Kristina Maria makes a bid for pop supremacy
Kristina Maria (photo credit: Randee St Nicholas)
The transformation from pop fan to pop star has not been completely effortless for Kristina Maria Chalhoub, a.k.a. Kristina Maria. The 22-year-old Ottawa native, whose singles "Let's Play" and "Co-Pilot" have done well on Canada's dance charts, found her inner fan girl awakened when she had the chance recently to work with former 'N Sync member JC Chasez, a scenario she could have only dreamt of a decade earlier.
"You have to learn to put the fan aside, because I was so star-struck when I saw him," she says during a recent interview in Toronto. "I was like, 'Can you serenade me?' I'm telling you, the first ten minutes were brutal. And he's like, 'No!'
"We were just joking around, but I was being like a monkey on his back: 'Come on, tell me everything about 'N Sync! Can you guys get back together?' So then I kind of got that out of my system and learned to simmer down."
The result of Maria settling down into her role of pop star is Tell the World, a dance-pop album recorded over the course of 18 months in Sweden, Anguilla, New York, Los Angeles, Montreal and Miami. All of that effort coalesced in a substantive way last year when she heard her first single "Let's Play" on an Ottawa radio station for the first time while driving.
"At first it's like 'Is it my CD player?' because you start pressing the eject button. 'This is definitely not the CD player!' And then all of a sudden you're so proud because you and your team worked so hard, and those are my lyrics! You can almost feel the sweat dripping off my forehead when I hear my songs because it's hard work. It really is."
"Let's Play" and its follow-up single, "Co-Pilot," have sold over 100,000 digital copies so far. The provocative video for "Let's Play" has likewise caused a stir, racking up nearly 1.5 million YouTube views as of this writing.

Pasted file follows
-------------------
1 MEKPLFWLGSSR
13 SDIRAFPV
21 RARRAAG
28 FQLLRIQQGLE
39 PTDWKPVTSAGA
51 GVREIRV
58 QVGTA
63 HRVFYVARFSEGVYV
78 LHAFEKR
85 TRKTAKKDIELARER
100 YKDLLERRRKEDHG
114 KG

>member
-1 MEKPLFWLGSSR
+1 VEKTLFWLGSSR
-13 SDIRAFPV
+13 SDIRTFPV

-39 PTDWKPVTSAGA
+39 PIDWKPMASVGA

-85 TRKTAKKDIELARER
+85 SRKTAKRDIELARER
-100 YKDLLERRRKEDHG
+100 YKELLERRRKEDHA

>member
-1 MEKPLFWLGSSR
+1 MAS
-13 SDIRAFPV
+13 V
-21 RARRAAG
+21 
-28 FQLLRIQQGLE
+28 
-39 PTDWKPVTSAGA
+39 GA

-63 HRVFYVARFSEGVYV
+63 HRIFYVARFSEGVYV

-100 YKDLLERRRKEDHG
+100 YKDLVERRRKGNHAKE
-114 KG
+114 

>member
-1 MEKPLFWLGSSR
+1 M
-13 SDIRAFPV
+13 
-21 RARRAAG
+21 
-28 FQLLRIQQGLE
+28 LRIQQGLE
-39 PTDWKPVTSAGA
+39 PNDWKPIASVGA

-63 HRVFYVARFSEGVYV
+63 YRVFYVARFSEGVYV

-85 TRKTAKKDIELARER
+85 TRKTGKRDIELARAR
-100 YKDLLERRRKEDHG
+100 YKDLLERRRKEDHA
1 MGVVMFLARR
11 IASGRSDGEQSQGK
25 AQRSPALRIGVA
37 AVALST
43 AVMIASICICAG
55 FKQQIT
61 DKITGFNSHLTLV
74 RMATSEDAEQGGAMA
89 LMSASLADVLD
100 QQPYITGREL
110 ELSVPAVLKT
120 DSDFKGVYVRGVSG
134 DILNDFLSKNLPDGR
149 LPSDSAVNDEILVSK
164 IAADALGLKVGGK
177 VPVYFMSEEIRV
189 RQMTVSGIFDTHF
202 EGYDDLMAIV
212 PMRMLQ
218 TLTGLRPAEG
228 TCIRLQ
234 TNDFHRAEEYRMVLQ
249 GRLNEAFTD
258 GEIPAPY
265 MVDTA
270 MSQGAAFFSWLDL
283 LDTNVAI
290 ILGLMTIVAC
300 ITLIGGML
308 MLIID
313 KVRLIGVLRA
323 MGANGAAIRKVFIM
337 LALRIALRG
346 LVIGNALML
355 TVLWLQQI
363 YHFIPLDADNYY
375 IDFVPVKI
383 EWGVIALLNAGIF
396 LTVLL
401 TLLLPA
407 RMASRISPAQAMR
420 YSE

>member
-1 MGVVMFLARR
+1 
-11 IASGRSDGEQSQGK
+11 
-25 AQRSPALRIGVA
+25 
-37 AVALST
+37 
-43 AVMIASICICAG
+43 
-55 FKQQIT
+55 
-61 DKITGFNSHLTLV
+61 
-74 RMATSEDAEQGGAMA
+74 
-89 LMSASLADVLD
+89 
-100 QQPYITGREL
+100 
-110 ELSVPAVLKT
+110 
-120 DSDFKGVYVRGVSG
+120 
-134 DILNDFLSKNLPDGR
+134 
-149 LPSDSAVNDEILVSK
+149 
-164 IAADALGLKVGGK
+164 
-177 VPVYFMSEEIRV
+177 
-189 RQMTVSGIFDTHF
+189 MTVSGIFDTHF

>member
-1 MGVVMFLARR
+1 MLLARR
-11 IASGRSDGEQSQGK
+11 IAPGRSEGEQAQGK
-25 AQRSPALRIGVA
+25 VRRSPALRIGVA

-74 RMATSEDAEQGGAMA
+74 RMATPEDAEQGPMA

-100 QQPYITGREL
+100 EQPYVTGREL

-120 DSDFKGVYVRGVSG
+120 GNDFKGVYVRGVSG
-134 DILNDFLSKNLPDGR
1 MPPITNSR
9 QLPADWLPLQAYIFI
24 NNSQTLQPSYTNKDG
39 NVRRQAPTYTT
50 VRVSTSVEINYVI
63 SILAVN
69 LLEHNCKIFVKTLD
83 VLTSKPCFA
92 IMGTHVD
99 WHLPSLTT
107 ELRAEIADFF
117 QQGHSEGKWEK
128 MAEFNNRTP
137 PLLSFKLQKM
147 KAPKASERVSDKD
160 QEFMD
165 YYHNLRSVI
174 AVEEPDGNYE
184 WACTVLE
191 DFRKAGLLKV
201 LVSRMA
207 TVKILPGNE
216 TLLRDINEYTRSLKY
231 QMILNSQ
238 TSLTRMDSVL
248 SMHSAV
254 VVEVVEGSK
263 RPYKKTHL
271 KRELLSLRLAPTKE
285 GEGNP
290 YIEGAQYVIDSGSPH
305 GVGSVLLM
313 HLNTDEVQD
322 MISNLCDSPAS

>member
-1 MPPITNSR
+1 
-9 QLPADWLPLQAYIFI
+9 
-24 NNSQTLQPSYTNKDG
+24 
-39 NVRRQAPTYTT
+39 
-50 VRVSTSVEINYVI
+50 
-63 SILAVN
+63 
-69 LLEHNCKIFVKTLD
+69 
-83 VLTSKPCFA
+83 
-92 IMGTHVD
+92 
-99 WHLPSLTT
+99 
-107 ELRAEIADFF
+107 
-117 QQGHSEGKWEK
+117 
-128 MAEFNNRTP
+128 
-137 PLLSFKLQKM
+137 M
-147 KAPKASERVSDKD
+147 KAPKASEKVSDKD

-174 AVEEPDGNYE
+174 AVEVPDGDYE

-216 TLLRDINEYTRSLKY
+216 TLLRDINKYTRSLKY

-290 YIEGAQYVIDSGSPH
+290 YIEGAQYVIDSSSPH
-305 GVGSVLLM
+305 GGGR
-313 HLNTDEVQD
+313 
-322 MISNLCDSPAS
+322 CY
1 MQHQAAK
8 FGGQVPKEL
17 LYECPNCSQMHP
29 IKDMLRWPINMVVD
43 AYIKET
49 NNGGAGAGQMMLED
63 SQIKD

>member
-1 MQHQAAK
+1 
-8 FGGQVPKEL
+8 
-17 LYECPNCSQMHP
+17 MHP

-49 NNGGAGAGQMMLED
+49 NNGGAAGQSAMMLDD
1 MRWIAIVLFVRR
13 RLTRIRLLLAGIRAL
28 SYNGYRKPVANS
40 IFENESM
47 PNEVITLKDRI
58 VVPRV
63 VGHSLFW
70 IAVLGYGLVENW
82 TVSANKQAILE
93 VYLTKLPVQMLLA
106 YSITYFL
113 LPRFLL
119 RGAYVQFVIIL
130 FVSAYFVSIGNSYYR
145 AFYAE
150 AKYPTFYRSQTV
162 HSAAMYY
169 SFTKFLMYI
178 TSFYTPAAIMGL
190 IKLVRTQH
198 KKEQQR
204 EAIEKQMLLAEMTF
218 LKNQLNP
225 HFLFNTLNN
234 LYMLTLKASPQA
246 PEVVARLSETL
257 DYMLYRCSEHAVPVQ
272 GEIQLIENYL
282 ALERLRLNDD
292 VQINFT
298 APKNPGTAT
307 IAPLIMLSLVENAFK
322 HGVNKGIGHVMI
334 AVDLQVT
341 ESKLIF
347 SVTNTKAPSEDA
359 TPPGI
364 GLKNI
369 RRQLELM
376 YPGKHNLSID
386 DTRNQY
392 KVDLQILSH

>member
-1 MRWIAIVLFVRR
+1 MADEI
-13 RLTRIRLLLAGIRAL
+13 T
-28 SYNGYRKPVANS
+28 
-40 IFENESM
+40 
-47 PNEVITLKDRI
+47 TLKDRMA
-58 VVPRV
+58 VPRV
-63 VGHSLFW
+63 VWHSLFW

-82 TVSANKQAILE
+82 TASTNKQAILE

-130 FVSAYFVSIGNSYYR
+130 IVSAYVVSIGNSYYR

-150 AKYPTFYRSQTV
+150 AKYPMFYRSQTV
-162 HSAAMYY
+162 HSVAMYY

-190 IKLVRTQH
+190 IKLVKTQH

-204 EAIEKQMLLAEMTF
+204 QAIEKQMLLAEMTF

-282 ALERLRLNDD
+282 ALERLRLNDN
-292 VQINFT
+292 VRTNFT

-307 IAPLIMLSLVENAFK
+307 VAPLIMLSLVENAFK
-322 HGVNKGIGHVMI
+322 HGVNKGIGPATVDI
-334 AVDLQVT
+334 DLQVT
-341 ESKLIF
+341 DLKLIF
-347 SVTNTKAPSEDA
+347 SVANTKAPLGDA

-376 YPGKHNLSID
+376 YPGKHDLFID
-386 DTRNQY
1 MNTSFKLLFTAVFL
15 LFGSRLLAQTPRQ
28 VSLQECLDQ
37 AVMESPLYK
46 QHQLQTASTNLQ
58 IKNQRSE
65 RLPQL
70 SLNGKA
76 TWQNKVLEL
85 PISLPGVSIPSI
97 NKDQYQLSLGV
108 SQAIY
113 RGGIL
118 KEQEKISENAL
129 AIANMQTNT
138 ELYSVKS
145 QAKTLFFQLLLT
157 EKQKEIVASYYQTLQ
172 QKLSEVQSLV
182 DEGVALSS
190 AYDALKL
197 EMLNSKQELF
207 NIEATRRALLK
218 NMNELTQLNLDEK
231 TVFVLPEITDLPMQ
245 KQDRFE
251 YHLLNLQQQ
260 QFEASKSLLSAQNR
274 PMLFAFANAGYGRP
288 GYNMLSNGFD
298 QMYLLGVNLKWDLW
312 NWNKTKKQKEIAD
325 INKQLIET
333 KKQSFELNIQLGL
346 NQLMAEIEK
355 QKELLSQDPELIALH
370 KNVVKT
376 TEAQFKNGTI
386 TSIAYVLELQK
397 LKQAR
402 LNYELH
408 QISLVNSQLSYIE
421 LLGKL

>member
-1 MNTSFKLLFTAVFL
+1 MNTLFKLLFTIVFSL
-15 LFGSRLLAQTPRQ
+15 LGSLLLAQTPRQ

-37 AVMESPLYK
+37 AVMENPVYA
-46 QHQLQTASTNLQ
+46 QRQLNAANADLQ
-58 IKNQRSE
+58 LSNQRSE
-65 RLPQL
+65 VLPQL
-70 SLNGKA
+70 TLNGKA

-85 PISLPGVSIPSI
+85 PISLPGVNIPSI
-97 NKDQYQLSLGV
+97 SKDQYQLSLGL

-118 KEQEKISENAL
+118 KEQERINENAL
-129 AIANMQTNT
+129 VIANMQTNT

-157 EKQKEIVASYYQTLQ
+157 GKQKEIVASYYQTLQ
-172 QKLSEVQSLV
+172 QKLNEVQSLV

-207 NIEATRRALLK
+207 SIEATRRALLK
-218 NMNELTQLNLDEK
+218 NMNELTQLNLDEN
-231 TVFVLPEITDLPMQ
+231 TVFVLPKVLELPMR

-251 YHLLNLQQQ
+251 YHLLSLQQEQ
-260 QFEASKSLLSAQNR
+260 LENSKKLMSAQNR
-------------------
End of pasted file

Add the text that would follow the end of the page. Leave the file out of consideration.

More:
Directed by photographer Randee St. Nicholas, who has worked with everyone from Bob Dylan to Britney Spears, the "Let's Play" clip depicts Maria being driven via limousine to Montreal's W Hotel for a ménage-à-trois with two handsome, young men. Although ultimately the "play" mostly involves some innocent romping on a bed with a couple of Nintendo DSs, the video does see the 22-year-old going topless, a scenario which required the singer to put herself in her director's hands, at least figuratively.
"She's just incredibly talented, and honestly she just looked at me and said: 'Trust me,'" Maria says of her director. "Because at first I was just panicking and I did not want to do it. She just said: 'Trust me. I'm not going to make this trashy or tasteless.' It's done with taste, and it's super classy and super nice. You don't see my boobs just hanging out."
Perhaps surprisingly, her Lebanese-born parents were okay with the results, although, of course, they had their reservations.
"My mom was so proud. My dad was like 'oh my God, my daughter...' for like a minute -- just like any father, naturally. But after a while he learned to just look away. He knows when it's coming. He still showed it to his friends and our family: 'Well, there it is!'"
One of the more endearing videos on her YouTube channel depicts the Ottawa native and her team putting on a showcase in Los Angeles. Her choreographer is seen praising the singer for her hard work in learning the requisite dance steps although it's obvious that dancing doesn't come naturally for Maria. I ask if it was difficult for her...
"To learn how to move? It's been a challenge for me," she admits, laughing. "We had to take dance lessons, just for the simple steps that I did. Honestly, I think I've come a long way since Los Angeles and that show. But it's really important to have those things, and I am working on making them better every day because it is what I want to do, right? But, for me, voice was always common sense so everything else is a little harder."
Fortunately, Kristina Maria's ambitions are such that hard work is no problem. I ask if her sense of what she can accomplish in her pop music career has changed since the days when her mother Huguette was guiding her career, arranging for her to sing at fairs and family parties. (She is now managed by Vito Luprano, the same Montreal-based music vet who signed Celine Dion to Sony Music as VP of A&R back in the 1980s.)
"You have to be open-minded," she says of pushing herself to do new things. "You learn so much by doing things that people ask [of] you. Of course there's a certain limit. Would my manager let me do something horrible? No way.
"That's what's fun about it. We're partners, and if I really, really, really don't feel comfortable doing something, and he feels, obviously, that's not something we would want to do, obviously he wouldn't let me. But that's his job: to push me towards something. I trust him. We trust each other, and it's his job to show me the right thing to do, and I learn from it."